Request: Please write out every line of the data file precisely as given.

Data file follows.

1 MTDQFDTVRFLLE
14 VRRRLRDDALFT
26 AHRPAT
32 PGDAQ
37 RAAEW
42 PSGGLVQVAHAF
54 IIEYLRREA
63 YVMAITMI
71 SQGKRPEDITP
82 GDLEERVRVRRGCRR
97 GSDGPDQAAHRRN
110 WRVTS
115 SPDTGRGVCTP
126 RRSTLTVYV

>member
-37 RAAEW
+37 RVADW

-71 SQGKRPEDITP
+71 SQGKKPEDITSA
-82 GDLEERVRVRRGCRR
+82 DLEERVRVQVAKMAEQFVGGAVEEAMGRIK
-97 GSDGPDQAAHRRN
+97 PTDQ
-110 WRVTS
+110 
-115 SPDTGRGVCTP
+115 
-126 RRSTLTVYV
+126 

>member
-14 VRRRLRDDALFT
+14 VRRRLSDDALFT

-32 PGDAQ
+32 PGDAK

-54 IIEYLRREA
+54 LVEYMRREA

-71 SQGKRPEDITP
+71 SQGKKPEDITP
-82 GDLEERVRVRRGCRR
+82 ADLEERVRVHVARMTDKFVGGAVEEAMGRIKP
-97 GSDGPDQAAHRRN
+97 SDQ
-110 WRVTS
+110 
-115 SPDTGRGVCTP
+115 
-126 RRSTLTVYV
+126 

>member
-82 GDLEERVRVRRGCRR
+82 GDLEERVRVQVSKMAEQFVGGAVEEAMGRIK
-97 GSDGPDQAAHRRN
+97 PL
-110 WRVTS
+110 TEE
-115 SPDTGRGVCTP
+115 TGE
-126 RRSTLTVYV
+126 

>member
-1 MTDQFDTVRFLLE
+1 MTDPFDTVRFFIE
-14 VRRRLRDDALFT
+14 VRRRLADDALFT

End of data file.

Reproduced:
1 MTDQFDTVRFLLE
14 VRRRLRDDALFT
26 AHRPAT
32 PGDAQ
37 RAAEW
42 PSGGLVQVAHAF
54 IIEYLRREA
63 YVMAITMI
71 SQGKRPEDITP
82 GDLEERVRVRRGCRR
97 GSDGPDQAAHRRN
110 WRVTS
115 SPDTGRGVCTP
126 RRSTLTVYV

>member
-37 RAAEW
+37 RVADW

-71 SQGKRPEDITP
+71 SQGKKPEDITSA
-82 GDLEERVRVRRGCRR
+82 DLEERVRVQVAKMAEQFVGGAVEEAMGRIK
-97 GSDGPDQAAHRRN
+97 PTDQ
-110 WRVTS
+110 
-115 SPDTGRGVCTP
+115 
-126 RRSTLTVYV
+126 

>member
-14 VRRRLRDDALFT
+14 VRRRLSDDALFT

-32 PGDAQ
+32 PGDAK

-54 IIEYLRREA
+54 LVEYMRREA

-71 SQGKRPEDITP
+71 SQGKKPEDITP
-82 GDLEERVRVRRGCRR
+82 ADLEERVRVHVARMTDKFVGGAVEEAMGRIKP
-97 GSDGPDQAAHRRN
+97 SDQ
-110 WRVTS
+110 
-115 SPDTGRGVCTP
+115 
-126 RRSTLTVYV
+126 

>member
-82 GDLEERVRVRRGCRR
+82 GDLEERVRVQVSKMAEQFVGGAVEEAMGRIK
-97 GSDGPDQAAHRRN
+97 PL
-110 WRVTS
+110 TEE
-115 SPDTGRGVCTP
+115 TGE
-126 RRSTLTVYV
+126 

>member
-1 MTDQFDTVRFLLE
+1 MTDPFDTVRFFIE
-14 VRRRLRDDALFT
+14 VRRRLADDALFT